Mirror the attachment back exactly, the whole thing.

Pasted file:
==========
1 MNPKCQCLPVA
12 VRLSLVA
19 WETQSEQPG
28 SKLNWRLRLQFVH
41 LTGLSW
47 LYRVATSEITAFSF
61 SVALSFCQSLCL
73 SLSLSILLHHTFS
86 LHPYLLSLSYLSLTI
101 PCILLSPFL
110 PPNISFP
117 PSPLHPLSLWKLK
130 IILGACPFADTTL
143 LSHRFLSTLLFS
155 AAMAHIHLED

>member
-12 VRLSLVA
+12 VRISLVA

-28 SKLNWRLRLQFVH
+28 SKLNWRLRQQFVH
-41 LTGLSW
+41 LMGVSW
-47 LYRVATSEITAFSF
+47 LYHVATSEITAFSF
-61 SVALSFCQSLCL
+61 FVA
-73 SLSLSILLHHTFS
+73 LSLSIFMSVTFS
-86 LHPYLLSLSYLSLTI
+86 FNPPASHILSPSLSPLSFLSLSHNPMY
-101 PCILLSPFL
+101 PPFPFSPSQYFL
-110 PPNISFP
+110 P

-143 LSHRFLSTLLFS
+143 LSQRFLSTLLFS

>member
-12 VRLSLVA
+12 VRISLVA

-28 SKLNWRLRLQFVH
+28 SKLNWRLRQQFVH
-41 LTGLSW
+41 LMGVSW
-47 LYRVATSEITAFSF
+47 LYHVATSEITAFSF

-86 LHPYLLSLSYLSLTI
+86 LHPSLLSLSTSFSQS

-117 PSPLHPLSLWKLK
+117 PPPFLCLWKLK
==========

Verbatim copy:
1 MNPKCQCLPVA
12 VRLSLVA
19 WETQSEQPG
28 SKLNWRLRLQFVH
41 LTGLSW
47 LYRVATSEITAFSF
61 SVALSFCQSLCL
73 SLSLSILLHHTFS
86 LHPYLLSLSYLSLTI
101 PCILLSPFL
110 PPNISFP
117 PSPLHPLSLWKLK
130 IILGACPFADTTL
143 LSHRFLSTLLFS
155 AAMAHIHLED

>member
-12 VRLSLVA
+12 VRISLVA

-28 SKLNWRLRLQFVH
+28 SKLNWRLRQQFVH
-41 LTGLSW
+41 LMGVSW
-47 LYRVATSEITAFSF
+47 LYHVATSEITAFSF
-61 SVALSFCQSLCL
+61 FVA
-73 SLSLSILLHHTFS
+73 LSLSIFMSVTFS
-86 LHPYLLSLSYLSLTI
+86 FNPPASHILSPSLSPLSFLSLSHNPMY
-101 PCILLSPFL
+101 PPFPFSPSQYFL
-110 PPNISFP
+110 P

-143 LSHRFLSTLLFS
+143 LSQRFLSTLLFS

>member
-12 VRLSLVA
+12 VRISLVA

-28 SKLNWRLRLQFVH
+28 SKLNWRLRQQFVH
-41 LTGLSW
+41 LMGVSW
-47 LYRVATSEITAFSF
+47 LYHVATSEITAFSF

-86 LHPYLLSLSYLSLTI
+86 LHPSLLSLSTSFSQS

-117 PSPLHPLSLWKLK
+117 PPPFLCLWKLK